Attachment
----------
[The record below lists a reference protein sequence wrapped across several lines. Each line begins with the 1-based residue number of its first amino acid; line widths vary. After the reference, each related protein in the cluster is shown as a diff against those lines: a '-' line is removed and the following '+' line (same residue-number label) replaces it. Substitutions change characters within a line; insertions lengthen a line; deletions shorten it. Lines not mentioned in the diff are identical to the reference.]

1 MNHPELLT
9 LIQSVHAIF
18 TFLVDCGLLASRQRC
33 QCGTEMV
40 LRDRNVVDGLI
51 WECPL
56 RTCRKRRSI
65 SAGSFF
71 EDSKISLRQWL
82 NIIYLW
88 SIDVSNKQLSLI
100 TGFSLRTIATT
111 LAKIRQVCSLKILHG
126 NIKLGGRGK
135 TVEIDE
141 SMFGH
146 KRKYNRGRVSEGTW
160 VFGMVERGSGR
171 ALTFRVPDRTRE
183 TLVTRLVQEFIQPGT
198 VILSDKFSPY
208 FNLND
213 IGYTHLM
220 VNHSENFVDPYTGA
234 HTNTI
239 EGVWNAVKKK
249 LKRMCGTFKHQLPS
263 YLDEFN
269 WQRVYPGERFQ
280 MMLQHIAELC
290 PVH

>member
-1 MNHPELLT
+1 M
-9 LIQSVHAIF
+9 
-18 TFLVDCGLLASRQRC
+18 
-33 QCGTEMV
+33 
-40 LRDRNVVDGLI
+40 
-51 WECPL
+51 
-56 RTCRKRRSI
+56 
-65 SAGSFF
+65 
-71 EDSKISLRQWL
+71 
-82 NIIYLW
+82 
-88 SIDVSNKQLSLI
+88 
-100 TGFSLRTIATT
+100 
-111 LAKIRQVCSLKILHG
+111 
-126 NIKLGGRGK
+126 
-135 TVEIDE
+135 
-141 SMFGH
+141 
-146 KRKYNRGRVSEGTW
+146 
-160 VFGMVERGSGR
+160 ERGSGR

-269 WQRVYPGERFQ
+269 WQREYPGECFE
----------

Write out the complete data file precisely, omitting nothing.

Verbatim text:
[The record below lists a reference protein sequence wrapped across several lines. Each line begins with the 1-based residue number of its first amino acid; line widths vary. After the reference, each related protein in the cluster is shown as a diff against those lines: a '-' line is removed and the following '+' line (same residue-number label) replaces it. Substitutions change characters within a line; insertions lengthen a line; deletions shorten it. Lines not mentioned in the diff are identical to the reference.]

1 MNHPELLT
9 LIQSVHAIF
18 TFLVDCGLLASRQRC
33 QCGTEMV
40 LRDRNVVDGLI
51 WECPL
56 RTCRKRRSI
65 SAGSFF
71 EDSKISLRQWL
82 NIIYLW
88 SIDVSNKQLSLI
100 TGFSLRTIATT
111 LAKIRQVCSLKILHG
126 NIKLGGRGK
135 TVEIDE
141 SMFGH
146 KRKYNRGRVSEGTW
160 VFGMVERGSGR
171 ALTFRVPDRTRE
183 TLVTRLVQEFIQPGT
198 VILSDKFSPY
208 FNLND
213 IGYTHLM
220 VNHSENFVDPYTGA
234 HTNTI
239 EGVWNAVKKK
249 LKRMCGTFKHQLPS
263 YLDEFN
269 WQRVYPGERFQ
280 MMLQHIAELC
290 PVH

>member
-1 MNHPELLT
+1 M
-9 LIQSVHAIF
+9 
-18 TFLVDCGLLASRQRC
+18 
-33 QCGTEMV
+33 
-40 LRDRNVVDGLI
+40 
-51 WECPL
+51 
-56 RTCRKRRSI
+56 
-65 SAGSFF
+65 
-71 EDSKISLRQWL
+71 
-82 NIIYLW
+82 
-88 SIDVSNKQLSLI
+88 
-100 TGFSLRTIATT
+100 
-111 LAKIRQVCSLKILHG
+111 
-126 NIKLGGRGK
+126 
-135 TVEIDE
+135 
-141 SMFGH
+141 
-146 KRKYNRGRVSEGTW
+146 
-160 VFGMVERGSGR
+160 ERGSGR

-269 WQRVYPGERFQ
+269 WQREYPGECFE